To avoid any possible confusions, I wish to highlight from the very start that this article has nothing to do with the world-wide movement of Delivering happiness (although i love it!) or to Tony Hsieh book (although i love that one too!). This is an article about happiness in small doses – on different occasions in Impact Hub Vienna; about happiness as a verb and not a noun. But let’s start from the beginning.

The most commonly used definition of happiness is a “state of well-being characterized by emotions ranging from contentment to intense joy.” Many people search for happiness, there are websites dedicated to happiness, millions of dollars are spent in the pursuit of happiness. There are even authors who explore whether social entrepreneurs have the key to happiness. I certainly don’t have the answer to that, but in 2013, the Personality and Social Psychology Bulletin published a paper exploring cultural and historical variations in concepts of happiness. The authors looked at the dictionary definitions of happiness in 30 nations and discovered the words for “happiness” in German, French, Portuguese, Russian, Estonian, Romanian, Norwegian, Indonesian, Israeli, Malay, Japanese, Korean, Chinese, Pakistani, Iranian, and Turkish all have the meaning of “good luck and fortune.” Tracing further back in history, the Ancient Greek term for happiness, “eudaimonia”, consists of “eu” or “good”, and “daimon” or “spirit”.  As you could notice, throughout the history of most civilizations and most nations, it appears that the central meaning of happiness has been good luck and fortune, over which humans have no control. But, that changed around 1920. Many historians of American culture conceive 1920s as a turning point, the first decade of affluence, urbanization, and consumer culture. Affluence meant more personal control over one’s life, giving the belief to people that they were able to control their own fate.

Regardless of the definition of happiness, there are many interesting examples of living, delivering or measuring happiness. For example: since 1971, Buthan has rejected GDP as the only way to measure progress. In its place, it has championed a new approach which measures prosperity through formal principles of gross national happiness (GNH). Over the years, people from around the world have traveled to Bhutan to learn more. In May 2014, Gross National Happiness USA conference was organized and one of the conference organizer, Zelie Pollon, pointed out a clear pattern int the way people understand happiness: as community, as being able to be with friends, being able to be in a social, strong networks.

But how about us, at Impact Hub Vienna?

In our community, happiness comes on different levels and at different occasions. For some, it’s the connections they built within this community, for example Eva Westhauser who met Nicole and then teamed up with Konstantin to further develop their work in health care. Namely, they are working on Anne Eli, a project that gives easier access to healthcare services for migrants.

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For others it is the acceleration: like for Andra Slaats who entered the community as a host, went on to winning Impact Hub’s MBA scholarship for MODUL University and this year, won the SIS incubation scholarship, as a founder of Younited Cultures, a social company which promotes the image of migrants through innovative story-telling scarves.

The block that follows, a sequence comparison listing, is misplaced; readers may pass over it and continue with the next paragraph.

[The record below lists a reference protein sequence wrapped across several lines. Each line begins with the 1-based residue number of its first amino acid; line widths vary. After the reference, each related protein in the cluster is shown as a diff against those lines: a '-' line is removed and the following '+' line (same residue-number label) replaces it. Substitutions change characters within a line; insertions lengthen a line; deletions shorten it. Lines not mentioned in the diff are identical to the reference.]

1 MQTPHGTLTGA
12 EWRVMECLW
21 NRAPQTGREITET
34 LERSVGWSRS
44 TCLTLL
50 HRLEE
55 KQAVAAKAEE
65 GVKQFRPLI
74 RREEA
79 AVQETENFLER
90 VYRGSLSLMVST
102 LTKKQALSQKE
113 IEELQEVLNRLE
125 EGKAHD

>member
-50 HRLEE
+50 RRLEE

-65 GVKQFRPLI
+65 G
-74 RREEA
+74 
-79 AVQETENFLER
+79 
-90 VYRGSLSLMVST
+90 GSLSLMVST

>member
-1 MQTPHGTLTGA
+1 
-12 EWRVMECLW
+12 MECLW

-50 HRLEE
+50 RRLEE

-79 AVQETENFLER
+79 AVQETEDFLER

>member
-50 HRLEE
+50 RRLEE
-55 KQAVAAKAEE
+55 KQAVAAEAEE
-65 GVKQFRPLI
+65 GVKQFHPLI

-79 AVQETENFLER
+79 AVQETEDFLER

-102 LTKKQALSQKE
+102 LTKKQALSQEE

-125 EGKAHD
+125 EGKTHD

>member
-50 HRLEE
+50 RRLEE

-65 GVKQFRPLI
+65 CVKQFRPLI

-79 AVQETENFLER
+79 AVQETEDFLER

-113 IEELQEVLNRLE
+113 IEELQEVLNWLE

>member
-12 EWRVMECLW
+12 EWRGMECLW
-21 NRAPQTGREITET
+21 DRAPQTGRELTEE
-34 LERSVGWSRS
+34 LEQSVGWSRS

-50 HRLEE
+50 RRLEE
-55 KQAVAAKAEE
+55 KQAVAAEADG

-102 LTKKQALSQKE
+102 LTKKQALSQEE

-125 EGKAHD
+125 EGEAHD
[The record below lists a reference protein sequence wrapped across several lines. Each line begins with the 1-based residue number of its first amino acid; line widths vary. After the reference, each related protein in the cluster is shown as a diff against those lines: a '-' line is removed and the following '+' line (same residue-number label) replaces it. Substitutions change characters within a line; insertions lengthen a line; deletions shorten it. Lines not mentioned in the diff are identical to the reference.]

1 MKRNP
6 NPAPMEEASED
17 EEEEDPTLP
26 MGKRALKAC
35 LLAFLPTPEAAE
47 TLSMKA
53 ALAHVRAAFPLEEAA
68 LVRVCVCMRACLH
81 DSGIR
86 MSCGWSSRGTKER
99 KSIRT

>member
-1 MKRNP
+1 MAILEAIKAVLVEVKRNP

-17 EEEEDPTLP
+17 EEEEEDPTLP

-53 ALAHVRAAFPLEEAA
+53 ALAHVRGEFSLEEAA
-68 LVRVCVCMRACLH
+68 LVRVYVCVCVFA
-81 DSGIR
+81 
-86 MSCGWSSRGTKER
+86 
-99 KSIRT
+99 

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For some some it is the fact they accelerated their idea to a whole new level, like the Ruffboards who entered Impact Hub Vienna with a marvelous idea and grew to a level of impact investing (they even became finalists at EU Social Innovation competition)! Through the Hub and SIS Ruffboards found Reinhard Herok, who know works closely with them on their brand new marketing relaunch.

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Happiness is also a fresh flower waiting at your collaborative working desk or a Sexy Salad gathering or… a crucial grant opportunity you found on HubNet.

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To capture the thousands feeling of happiness and gratitude, we decided to open a community competition for the best Happy-maker of 2014! From July 4th-21st, we ask you to nominate 3 persons from the Impact Hub Vienna community who made you feel happy. Whether they opened the door for you, shared a story, kissed you or enjoyed a Sexy Salad with you – we don’t care. We only care about who it was! To make your nomination, click here! At the party (29 July 2014), we will announce the TOP 5 nominations and all of you, present party people, will be able to vote for the one-and-only Hub Happy-maker 2014. For more details, click here.

Regardless of the definitions, cultures or regions, the only moments when we lack happiness are the moments when we forget that we belong to each other. So mark this month in your calendars as a special month and join our contribution to happiness!

[NB] And if you’d like to dive into the concept of Happiness Consumerism, developed by our own team member Ioana, come to her graphic design exhibition, The Happiness Department Store on the 26th of July!

 

 

Bistra Kumbaroska

Bistra Kumbaroska

Community Management & Communication

Bistra comes from Macedonia, yet she studied International Business in Slovenia. She has always spent her time witnessing courageous steps made by humans, leading towards life-changing experiences and long-lasting impact. She is passionate about youth activism, social entrepreneurship and poetry.